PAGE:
Tourist Returns Artifacts Stolen From Pompeii To Break 15-Year-Long "Curse"

James Felton

James Felton

Senior Staff Writer

clockOct 13 2020, 15:40 UTC

The old Amphitheater of Pompeii. Nordic Moonlight/

If anywhere is going to be cursed it's the ancient Roman city of Pompeii, where thousands of bodies are perfectly preserved by the volcanic ash and pumice from an extroadinarily powerful eruption that wiped out everything, including neighboring town Herculaneum, thousands of years ago. Even rational people who know curses are Not A Thing might think twice about removing an ancient artifact from its eerie grounds, even after overcoming the obvious moral reasons why you shouldn't steal historic items in the first place.


Not so for many tourists, apparently. Over the years, hundreds of items have been taken from the UNESCO World Heritage Site before either being returned in a fit of conscience years later, or because the thieves believed themselves cursed by the objects, usually sent back with letters of apology. So many so, in fact, that Pompeii has a permanent exhibition of these items and the accompanying remorse.

One thief returned a statuette they had taken from a Pompeian domus, explaining in a letter that it had unleashed an "evil eye in the family". The statue was a replica, the thief just didn't know it.

The "curse of Pompeii" is, of course, nonsense. However, joining those returning their cursed objects is Nicole from Canada, according to Italian newspaper Il Messagero. She had taken mosaic tiles, pieces of marble, and part of an amphora (a two-handled pot) from Pompeii in 2005, when she was 21 years old, wanting to have a unique memento that "no one could have."


Seriously, if one place on Earth is cursed it's here.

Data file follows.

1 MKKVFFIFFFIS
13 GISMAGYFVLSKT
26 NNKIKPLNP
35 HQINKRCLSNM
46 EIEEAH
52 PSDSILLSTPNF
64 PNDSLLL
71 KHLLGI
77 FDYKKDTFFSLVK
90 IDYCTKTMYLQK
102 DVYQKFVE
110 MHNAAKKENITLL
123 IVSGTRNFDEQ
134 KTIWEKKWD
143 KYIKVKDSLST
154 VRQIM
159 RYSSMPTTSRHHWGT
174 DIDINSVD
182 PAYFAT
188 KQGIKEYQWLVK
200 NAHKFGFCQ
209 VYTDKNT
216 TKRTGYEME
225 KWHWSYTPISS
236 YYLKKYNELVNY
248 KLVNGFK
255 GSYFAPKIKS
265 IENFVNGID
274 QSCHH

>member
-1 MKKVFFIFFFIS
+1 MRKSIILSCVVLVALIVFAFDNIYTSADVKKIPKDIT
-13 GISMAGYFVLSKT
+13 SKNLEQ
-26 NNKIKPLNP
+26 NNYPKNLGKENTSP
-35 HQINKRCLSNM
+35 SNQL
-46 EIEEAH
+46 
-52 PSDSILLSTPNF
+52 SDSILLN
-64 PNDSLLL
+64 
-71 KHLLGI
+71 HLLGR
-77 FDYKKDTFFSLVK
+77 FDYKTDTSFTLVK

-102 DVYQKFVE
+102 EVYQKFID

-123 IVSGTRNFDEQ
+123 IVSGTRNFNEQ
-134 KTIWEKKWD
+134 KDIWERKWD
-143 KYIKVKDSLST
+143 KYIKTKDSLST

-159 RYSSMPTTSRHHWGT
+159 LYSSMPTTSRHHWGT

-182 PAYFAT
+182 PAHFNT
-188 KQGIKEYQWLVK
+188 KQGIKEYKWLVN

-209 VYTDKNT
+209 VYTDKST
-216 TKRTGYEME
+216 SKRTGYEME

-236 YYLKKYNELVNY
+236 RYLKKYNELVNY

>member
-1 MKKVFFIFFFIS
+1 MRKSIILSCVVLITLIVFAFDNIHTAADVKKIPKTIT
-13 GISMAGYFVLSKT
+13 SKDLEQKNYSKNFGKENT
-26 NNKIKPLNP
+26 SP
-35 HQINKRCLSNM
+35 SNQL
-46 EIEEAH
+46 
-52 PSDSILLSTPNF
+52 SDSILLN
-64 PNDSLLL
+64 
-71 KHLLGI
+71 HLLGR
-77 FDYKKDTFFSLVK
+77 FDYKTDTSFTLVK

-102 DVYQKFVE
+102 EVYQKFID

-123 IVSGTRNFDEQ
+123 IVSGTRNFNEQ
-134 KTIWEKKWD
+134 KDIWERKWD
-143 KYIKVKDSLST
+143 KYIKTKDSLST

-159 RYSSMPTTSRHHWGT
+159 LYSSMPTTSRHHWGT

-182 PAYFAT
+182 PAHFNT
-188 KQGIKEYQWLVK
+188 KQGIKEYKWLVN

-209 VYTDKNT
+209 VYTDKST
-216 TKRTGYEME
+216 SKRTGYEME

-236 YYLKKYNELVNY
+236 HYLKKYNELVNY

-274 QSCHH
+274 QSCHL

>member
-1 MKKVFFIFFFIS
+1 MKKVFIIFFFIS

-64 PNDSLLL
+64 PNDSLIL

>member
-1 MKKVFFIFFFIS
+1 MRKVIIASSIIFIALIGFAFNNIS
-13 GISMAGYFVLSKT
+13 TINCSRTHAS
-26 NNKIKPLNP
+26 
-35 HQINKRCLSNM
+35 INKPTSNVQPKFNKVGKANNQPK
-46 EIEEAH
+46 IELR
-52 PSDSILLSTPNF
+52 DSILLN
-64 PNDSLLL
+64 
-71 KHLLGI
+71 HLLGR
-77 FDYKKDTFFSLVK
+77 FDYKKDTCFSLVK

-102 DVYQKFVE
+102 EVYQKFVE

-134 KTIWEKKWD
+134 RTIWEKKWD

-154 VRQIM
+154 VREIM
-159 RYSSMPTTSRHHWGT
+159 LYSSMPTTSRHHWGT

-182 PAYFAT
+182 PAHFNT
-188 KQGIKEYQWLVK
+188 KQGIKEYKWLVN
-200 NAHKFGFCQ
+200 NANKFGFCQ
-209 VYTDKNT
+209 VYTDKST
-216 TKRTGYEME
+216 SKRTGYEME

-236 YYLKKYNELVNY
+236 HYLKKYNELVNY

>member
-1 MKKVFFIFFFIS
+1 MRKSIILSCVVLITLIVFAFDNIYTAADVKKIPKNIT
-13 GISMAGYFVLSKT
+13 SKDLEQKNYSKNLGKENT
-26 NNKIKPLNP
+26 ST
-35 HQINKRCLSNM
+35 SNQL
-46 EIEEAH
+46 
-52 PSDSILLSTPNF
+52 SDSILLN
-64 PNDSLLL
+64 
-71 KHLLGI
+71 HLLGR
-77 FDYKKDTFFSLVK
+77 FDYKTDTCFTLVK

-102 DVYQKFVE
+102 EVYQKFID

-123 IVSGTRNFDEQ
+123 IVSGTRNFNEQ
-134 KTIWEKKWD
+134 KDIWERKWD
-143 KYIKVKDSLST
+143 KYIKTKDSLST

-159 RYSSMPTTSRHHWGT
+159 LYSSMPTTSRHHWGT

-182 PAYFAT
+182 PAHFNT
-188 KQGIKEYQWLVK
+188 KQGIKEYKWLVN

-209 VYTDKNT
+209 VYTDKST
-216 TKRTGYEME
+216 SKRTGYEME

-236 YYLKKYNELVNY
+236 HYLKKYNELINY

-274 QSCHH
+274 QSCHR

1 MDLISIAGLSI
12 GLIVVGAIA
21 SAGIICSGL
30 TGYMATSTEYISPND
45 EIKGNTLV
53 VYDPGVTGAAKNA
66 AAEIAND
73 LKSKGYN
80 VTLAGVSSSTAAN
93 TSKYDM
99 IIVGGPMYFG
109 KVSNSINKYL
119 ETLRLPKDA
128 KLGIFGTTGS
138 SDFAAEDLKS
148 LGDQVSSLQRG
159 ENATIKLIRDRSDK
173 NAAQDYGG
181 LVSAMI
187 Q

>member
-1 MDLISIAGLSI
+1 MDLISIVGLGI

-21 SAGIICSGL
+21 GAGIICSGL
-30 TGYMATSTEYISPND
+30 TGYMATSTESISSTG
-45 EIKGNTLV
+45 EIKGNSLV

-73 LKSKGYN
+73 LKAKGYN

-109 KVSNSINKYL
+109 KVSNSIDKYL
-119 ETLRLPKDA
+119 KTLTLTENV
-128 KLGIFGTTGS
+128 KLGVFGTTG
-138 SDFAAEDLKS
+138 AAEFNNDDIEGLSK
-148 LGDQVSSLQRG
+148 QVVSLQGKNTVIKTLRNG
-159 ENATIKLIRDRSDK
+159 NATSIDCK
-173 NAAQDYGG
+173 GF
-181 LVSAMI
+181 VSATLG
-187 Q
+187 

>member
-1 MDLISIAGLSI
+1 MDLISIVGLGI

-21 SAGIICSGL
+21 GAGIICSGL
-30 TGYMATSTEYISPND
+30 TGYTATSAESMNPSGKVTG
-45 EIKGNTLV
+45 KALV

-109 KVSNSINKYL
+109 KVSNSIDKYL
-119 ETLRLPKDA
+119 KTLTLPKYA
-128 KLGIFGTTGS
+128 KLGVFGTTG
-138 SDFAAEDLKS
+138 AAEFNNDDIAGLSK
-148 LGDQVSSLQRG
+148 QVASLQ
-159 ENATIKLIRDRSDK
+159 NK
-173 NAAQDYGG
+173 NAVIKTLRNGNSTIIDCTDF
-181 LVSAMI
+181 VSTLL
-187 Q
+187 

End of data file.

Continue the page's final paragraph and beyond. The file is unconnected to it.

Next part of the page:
She took them home to Canada, whereupon the events of the "curse" began to play out.

"I took a piece of history that has crystallized over time and that has a lot of negative energy in it. People have died in such a horrible way and I have taken pieces related to that land of destruction," she wrote in a letter, seen by Il Messagero.

"Since then, bad luck has played with me and my family. I'm 36 now and have had breast cancer twice, the last time ending in a double mastectomy. My family and I also had financial problems. We are good people and I don't want to pass this curse on to my family or children."


Nicole promised in the letter that she will one day return to Italy to apologize in person, but that she was returning them now in the hopes that it would "shake off the curse that has fallen on me and my family. Please accept these artifacts so that you do the right thing for the mistake I made."

Hers wasn't the only package of stolen goods to return to Pompeii in recent weeks. A package signed from "Alastain and Kimberly" contained stones and the note "I return these stones that my wife and I took while visiting Pompeii and Vesuvius in 2005.

"We took them without thinking of the pain and suffering that these poor souls they felt during the eruption of Vesuvius and the terrible death they had. We are sorry and please forgive us for making this terrible choice. May their souls rest in peace."


Pompeii isn't the only victim of sticky fingered admirers. Alan Turing's Degree and OBE medal were discovered in an American woman's home earlier this year 36 years after they'd been stolen from his school in Dorset, England in the 1980s. And fear of coronavirus-related retribution led a man to return a 2,000-year-old ballista stone to the City of David this summer, having stolen it 15 years earlier, to clear his conscience.